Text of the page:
BBC Good Food Magazine


We hear from a top chef who believes children can excel with interestin­g meals on the menu

- MV

School dinners have changed a bit since potato smiles and pink custard. You might expect to see dishes like chicken shawarma or edible gardens (featuring guacamole ‘grass’) on restaurant menus, but now, they’re served in some school canteens in the UK. The Chefs in Schools initiative wants to introduce more nutritious, creative meals to improve food education – notably in special educationa­l needs schools. It began when Nicole Pisani (pictured), who was head chef at London’s Nopi, accepted a call-out on social media for a chef to work in a state primary school in Hackney.

‘The first thing I noticed was the lack of fresh produce,’ Nicole says. ‘I started by changing the menus and taught the team to cook from scratch. We took seafood into classes to make them curious about food. We realised that we could replicate this model, and co-founded the charity. We recruit a chef to train, or go into schools and help an existing team.’

Nicole now travels around the country to work with other schools, and highlights how important it is to make from-scratch meals for children. ‘You’re able to control salt, sugar and fat content, and increase nutrients,’ she says. ‘We have former street-food chefs at one school who started a fermentati­on station. They make koji (fermented rice) with the kids and serve it at lunch. Schools are a great place to get kids excited about food that doesn’t come from a packet.’

Louise Nichols, one of the co-founders and an exec head teacher, has seen significan­t changes since working with Nicole. ‘School food is often overlooked in education as one of things that helps to develop happy, healthy adults. Five years on, academic performanc­e is some of the highest in the country, and attendance and behaviour is great.’ Head teacher Nick Mallender has seen an improvemen­t, despite budget restrictio­ns. ‘With the skill of a chef who can make ingredient­s go further, turn a cheaper cut of meat into a great meal, or cook vegetarian food well, that’s a big cost-cutter.’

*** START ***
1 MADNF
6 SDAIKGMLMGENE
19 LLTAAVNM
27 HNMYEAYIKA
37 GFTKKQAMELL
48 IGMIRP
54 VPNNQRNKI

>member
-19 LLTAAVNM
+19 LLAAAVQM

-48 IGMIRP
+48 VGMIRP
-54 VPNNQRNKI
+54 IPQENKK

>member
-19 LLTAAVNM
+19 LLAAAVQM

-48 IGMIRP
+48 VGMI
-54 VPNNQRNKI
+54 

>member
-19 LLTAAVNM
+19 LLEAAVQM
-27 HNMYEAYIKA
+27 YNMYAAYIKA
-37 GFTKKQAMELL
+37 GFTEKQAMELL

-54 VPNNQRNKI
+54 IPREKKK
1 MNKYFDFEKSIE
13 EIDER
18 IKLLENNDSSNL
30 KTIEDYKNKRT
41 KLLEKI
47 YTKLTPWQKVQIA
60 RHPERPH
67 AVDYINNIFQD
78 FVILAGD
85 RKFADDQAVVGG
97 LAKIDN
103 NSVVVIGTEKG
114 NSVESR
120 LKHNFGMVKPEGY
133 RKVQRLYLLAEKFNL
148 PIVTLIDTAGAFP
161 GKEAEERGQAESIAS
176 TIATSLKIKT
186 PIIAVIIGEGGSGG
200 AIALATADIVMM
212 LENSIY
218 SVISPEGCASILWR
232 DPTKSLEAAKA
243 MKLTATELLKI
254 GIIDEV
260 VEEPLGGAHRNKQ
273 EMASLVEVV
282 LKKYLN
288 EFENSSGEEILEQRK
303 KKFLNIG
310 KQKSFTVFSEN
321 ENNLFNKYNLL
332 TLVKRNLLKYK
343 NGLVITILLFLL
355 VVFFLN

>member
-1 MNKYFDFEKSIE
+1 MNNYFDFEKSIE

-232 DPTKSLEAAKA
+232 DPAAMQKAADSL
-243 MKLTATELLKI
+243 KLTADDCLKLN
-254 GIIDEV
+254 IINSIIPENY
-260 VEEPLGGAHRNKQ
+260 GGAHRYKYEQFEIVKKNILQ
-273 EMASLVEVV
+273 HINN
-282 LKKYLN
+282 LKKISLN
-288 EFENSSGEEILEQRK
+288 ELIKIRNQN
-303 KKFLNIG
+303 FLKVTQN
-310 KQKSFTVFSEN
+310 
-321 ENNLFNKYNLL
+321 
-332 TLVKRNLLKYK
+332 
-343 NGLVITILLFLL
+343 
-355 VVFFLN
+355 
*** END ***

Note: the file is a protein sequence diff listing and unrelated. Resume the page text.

Next, they plan to roll out training nationwide. ‘It would give schools the know-how to meet food standards, guidance on portion control and tips on making healthier choices more enticing,’ Nicole explains. ‘We want to raise awareness of how creative school food can be.’


Sheila Dillon brings together a panel of school food visionarie­s, including Nicole Pisani, on

The Food Programme. To listen, search BBC Sounds for

School Food: Re-imagined.

 ??  ?? To find out more about Chefs in Schools, visit chefsinsch­ @chefsinsch­ools_uk
To find out more about Chefs in Schools, visit chefsinsch­ @chefsinsch­ools_uk
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